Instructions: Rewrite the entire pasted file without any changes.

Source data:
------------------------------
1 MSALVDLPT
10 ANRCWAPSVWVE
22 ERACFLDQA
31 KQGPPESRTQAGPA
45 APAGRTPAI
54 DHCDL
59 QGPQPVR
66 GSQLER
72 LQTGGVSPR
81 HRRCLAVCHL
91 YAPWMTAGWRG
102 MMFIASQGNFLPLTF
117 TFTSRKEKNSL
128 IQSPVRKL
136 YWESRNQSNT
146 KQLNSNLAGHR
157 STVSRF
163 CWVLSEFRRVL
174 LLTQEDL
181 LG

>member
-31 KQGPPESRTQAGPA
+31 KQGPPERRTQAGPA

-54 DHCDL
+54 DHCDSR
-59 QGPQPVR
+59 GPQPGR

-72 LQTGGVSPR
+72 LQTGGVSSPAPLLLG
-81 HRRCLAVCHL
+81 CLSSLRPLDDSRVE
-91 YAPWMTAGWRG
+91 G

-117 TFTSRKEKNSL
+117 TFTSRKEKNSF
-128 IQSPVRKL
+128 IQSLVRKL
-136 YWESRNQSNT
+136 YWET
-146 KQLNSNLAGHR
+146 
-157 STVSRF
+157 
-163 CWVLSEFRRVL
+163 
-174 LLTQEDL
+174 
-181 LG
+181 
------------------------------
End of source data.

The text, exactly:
1 MSALVDLPT
10 ANRCWAPSVWVE
22 ERACFLDQA
31 KQGPPESRTQAGPA
45 APAGRTPAI
54 DHCDL
59 QGPQPVR
66 GSQLER
72 LQTGGVSPR
81 HRRCLAVCHL
91 YAPWMTAGWRG
102 MMFIASQGNFLPLTF
117 TFTSRKEKNSL
128 IQSPVRKL
136 YWESRNQSNT
146 KQLNSNLAGHR
157 STVSRF
163 CWVLSEFRRVL
174 LLTQEDL
181 LG

>member
-31 KQGPPESRTQAGPA
+31 KQGPPERRTQAGPA

-54 DHCDL
+54 DHCDSR
-59 QGPQPVR
+59 GPQPGR

-72 LQTGGVSPR
+72 LQTGGVSSPAPLLLG
-81 HRRCLAVCHL
+81 CLSSLRPLDDSRVE
-91 YAPWMTAGWRG
+91 G

-117 TFTSRKEKNSL
+117 TFTSRKEKNSF
-128 IQSPVRKL
+128 IQSLVRKL
-136 YWESRNQSNT
+136 YWET
-146 KQLNSNLAGHR
+146 
-157 STVSRF
+157 
-163 CWVLSEFRRVL
+163 
-174 LLTQEDL
+174 
-181 LG
+181 